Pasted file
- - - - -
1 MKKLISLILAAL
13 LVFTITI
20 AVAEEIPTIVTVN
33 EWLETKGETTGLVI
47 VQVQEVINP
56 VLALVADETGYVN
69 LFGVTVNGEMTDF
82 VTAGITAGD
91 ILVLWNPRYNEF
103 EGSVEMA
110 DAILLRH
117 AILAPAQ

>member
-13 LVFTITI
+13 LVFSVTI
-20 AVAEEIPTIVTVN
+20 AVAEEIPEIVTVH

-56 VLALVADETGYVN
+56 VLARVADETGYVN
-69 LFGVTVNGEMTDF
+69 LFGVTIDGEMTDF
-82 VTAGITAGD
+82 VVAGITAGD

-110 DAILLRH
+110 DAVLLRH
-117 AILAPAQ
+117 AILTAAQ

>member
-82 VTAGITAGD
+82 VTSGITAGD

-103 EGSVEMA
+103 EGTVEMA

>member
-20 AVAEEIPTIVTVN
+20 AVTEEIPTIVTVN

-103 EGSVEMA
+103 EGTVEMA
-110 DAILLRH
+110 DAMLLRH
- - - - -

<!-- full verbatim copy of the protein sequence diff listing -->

1 MKKLISLILAAL
13 LVFTITI
20 AVAEEIPTIVTVN
33 EWLETKGETTGLVI
47 VQVQEVINP
56 VLALVADETGYVN
69 LFGVTVNGEMTDF
82 VTAGITAGD
91 ILVLWNPRYNEF
103 EGSVEMA
110 DAILLRH
117 AILAPAQ

>member
-13 LVFTITI
+13 LVFSVTI
-20 AVAEEIPTIVTVN
+20 AVAEEIPEIVTVH

-56 VLALVADETGYVN
+56 VLARVADETGYVN
-69 LFGVTVNGEMTDF
+69 LFGVTIDGEMTDF
-82 VTAGITAGD
+82 VVAGITAGD

-110 DAILLRH
+110 DAVLLRH
-117 AILAPAQ
+117 AILTAAQ

>member
-82 VTAGITAGD
+82 VTSGITAGD

-103 EGSVEMA
+103 EGTVEMA

>member
-20 AVAEEIPTIVTVN
+20 AVTEEIPTIVTVN

-103 EGSVEMA
+103 EGTVEMA
-110 DAILLRH
+110 DAMLLRH